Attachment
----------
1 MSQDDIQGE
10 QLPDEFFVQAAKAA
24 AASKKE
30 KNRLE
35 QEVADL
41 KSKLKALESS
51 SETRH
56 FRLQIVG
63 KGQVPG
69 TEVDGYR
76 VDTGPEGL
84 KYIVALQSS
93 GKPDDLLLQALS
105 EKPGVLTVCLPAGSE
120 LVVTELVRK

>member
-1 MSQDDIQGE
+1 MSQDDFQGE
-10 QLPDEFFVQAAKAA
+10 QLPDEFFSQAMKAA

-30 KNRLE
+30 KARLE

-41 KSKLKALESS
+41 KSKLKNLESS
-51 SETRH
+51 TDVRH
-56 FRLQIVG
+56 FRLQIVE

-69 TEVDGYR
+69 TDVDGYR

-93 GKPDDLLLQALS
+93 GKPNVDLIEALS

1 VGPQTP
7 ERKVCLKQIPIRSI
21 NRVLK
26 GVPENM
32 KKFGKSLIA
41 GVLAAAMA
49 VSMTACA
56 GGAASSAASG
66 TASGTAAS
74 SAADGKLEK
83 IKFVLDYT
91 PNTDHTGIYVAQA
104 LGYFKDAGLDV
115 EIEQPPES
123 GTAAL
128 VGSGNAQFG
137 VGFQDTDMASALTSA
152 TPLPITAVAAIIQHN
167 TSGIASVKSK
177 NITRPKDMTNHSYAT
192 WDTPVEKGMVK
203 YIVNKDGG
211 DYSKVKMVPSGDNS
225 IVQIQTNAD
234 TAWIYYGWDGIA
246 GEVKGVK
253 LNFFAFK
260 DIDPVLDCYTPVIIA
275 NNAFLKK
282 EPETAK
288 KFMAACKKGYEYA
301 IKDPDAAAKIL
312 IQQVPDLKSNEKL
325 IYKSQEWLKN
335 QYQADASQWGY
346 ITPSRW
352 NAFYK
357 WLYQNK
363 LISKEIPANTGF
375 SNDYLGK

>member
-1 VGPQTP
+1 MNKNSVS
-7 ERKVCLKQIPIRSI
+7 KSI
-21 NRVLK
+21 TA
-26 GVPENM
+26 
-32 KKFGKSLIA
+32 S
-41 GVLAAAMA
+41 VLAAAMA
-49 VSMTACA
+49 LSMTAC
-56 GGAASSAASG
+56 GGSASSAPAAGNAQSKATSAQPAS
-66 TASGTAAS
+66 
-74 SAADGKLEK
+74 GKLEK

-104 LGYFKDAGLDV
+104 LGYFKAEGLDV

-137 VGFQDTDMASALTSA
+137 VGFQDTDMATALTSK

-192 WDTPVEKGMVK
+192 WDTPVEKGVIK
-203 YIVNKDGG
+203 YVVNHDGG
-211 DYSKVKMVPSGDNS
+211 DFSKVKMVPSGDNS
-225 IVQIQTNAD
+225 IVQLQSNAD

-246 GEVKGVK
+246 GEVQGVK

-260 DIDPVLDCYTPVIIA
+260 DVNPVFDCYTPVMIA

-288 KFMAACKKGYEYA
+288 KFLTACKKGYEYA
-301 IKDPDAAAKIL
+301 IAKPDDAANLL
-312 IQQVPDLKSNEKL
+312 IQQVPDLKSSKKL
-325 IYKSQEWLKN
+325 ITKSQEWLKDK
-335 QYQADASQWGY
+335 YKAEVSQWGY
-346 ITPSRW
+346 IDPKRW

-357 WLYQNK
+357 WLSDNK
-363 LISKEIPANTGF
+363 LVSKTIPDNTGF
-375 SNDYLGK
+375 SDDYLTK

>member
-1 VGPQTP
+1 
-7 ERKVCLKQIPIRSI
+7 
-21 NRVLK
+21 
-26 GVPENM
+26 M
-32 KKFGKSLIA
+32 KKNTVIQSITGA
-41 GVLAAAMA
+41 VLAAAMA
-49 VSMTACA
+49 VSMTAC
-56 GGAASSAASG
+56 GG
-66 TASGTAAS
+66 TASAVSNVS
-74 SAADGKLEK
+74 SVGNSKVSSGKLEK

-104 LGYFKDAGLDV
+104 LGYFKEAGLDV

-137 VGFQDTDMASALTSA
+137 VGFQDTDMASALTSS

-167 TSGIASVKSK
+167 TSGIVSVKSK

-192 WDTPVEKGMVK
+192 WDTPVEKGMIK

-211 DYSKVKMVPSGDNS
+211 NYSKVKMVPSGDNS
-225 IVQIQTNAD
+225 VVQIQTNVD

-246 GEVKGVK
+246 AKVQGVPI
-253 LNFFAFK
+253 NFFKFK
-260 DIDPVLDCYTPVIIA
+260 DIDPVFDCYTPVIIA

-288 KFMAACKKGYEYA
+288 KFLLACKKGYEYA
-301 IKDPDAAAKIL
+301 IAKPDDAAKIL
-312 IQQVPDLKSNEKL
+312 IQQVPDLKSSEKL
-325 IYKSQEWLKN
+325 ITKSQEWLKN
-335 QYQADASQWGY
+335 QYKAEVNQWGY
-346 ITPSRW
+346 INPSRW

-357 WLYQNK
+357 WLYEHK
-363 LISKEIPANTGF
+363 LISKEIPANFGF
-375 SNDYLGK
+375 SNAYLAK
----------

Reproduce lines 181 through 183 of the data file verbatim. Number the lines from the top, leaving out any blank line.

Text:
-363 LISKEIPANTGF
+363 LISKEIPANFGF
-375 SNDYLGK